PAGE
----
Transcript sheds light on Brattleboro school scare
By Susan Smallheer
Staff Writer | April 04,2013
BRATTLEBORO — A recently released transcript of a hospitalization hearing of a Brattleboro man — whose release from the Brattleboro Retreat in late January triggered a Windham County-wide school security alert — shows the judge found the man did not fit state standards for mental illness.
Judge John Wesley ruled that “K.G.,” despite being held against his will, first at Brattleboro Memorial Hospital’s emergency room and then at the Retreat, did not meet the strict definition as outlined under state law.
Calling it a “difficult case,” Wesley said the state had not “met its very high burden of proof.” The state has sought to have K.G., hospitalized involuntarily.
But while Wesley said K.G. did not meet the definition of mentally ill, he urged the 25-year-old man, who suffers from depression and Asperger’s syndrome, to seek mental health help.
“(He) is a 25-year-old man, who has, since he was 15, been diagnosed as being on the autism spectrum otherwise known as being susceptible to Asperger’s syndrome,” the judge ruled. “As such, as indicated by both Dr. McGee and Dr. VanTuinen’s testimony and heartbreakingly supported by (his) mother’s testimony, he has trouble with social interactions. He has some tendency toward isolation.”
“The court can only hope that this court or any other court in this state never has to confront a circumstance again where we’re talking about somebody who it is claimed by the state is needing emergency mental health attention and has to wait for a week before the state can find a place to give the person the emergency mental health attention,” Wesley stated.
The Brattleboro Reformer had gone to court to have the transcript of the Jan. 25 hearing made public, citing intense public interest and widespread concern after Brattleboro schools sent out a warning message on a Sunday evening, alerting parents to increased security measures.
At the time, the school district and town did not give a specific reason for the vague warning, which prompted at least half of the children in the school district to stay home.
Last month, Ira Morris, assistant attorney general assigned to the state’s mental health cases, said he had called the Brattleboro police after K.G.’s hearing, in which Wesley had set the man free.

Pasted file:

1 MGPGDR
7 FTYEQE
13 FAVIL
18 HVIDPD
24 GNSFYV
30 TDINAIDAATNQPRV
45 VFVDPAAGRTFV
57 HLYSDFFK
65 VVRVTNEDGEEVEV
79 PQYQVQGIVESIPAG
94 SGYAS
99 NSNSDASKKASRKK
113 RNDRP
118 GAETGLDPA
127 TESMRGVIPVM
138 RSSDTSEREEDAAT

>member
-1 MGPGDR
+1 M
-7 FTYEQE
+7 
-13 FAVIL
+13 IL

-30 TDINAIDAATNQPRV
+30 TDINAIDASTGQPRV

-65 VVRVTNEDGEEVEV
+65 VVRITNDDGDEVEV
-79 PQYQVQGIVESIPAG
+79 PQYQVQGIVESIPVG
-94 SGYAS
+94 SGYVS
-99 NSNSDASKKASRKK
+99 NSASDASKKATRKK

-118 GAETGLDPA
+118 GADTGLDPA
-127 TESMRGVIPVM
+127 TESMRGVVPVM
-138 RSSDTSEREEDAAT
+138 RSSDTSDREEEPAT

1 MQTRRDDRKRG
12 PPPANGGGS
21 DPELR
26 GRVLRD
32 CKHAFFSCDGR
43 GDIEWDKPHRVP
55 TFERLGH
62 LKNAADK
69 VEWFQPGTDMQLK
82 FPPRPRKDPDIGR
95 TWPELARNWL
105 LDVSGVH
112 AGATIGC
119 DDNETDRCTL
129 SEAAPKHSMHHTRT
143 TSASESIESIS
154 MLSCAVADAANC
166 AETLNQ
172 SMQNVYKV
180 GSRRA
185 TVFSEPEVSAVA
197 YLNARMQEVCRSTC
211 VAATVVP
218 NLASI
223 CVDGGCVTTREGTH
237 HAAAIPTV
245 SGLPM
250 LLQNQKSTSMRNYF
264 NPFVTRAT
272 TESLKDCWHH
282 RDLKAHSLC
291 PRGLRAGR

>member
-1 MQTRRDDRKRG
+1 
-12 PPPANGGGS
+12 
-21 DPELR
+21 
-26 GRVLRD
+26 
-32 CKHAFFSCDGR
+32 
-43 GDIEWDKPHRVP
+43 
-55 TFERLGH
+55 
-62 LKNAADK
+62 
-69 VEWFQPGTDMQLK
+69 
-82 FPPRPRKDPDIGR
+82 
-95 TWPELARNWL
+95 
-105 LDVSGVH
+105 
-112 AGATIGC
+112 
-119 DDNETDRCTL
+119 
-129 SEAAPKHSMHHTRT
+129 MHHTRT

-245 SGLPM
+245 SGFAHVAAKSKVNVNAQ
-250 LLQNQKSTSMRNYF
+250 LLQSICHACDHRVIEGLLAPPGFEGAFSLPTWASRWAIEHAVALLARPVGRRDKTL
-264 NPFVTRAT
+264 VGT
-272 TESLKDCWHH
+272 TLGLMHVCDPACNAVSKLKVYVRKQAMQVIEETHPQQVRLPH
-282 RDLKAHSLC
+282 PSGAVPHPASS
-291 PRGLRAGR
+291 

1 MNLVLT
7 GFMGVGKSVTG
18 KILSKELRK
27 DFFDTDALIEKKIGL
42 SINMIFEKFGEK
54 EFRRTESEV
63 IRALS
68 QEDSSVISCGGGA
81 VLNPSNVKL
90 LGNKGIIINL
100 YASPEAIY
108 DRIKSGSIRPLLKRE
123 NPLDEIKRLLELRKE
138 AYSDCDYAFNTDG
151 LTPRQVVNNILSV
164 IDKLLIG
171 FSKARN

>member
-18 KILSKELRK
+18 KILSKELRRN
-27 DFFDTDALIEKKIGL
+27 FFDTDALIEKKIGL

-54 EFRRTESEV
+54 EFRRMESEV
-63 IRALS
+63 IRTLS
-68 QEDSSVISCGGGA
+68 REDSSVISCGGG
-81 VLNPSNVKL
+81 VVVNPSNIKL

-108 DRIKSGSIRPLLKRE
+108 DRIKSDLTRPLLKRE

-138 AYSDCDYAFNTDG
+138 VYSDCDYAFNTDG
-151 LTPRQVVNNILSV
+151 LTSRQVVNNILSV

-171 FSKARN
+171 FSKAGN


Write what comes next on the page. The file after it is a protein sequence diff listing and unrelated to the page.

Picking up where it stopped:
Morris said in an interview last month that he made the call out of concern that K.G., posed a threat to the public, and that recent court decisions all but mandated that he make such an alert to public officials.
K.G. reportedly made threats to kill himself and “take others with him,” according to Wesley’s ruling. Brattleboro officials worried in the weeks following the Connecticut school shootings that K.G. lived near a school.
“He’s done nothing to indicate that he has had any intention to act on them and, in particular, he has not acted aggressively or in a hostile fashion or in a violent fashion by any behavior,” the judge noted.
His behavior while being held was “quite astonishing,” the judge noted, since he obviously believed he wasn’t mentally ill and he was being held against his will.
While K.G. was being held, he was “calm, was lucid, was a gentleman and that behavior has continued throughout his hospitalization at the Retreat ever since,” Wesley added.
“There is no indication, as there was none at Brattleboro Memorial Hospital, that (he) acted at all aggressively or hostilely,” Wesley said.
The transcript was released after the Vermont Supreme Court on Friday ruled in support of Wesley’s decision in February to release the transcript at the newspaper’s request. The court denied K.G.’s attorney’s, Jack McCullough of Vermont Legal Aid, request for a stay.
“The court concludes that it supports a find that non-disclosure of the hearing transcript — under the specific and unique circumstances presented here — would be contrary to the public interest,” the five justices wrote. Plus, they said, K.G.’s court file had been made public to newspapers covering the case because K.G.’s attorney had failed to file an appeal or stay on the stated deadline.
“The court notes in particular the fact that the case file has already been disclosed, which both diminishes the privacy interest in non-disclosure and increases the public interest in obtaining a complete picture of the underlying matter rather than the potentially misleading understanding that may result from the partial record contained in the case file.”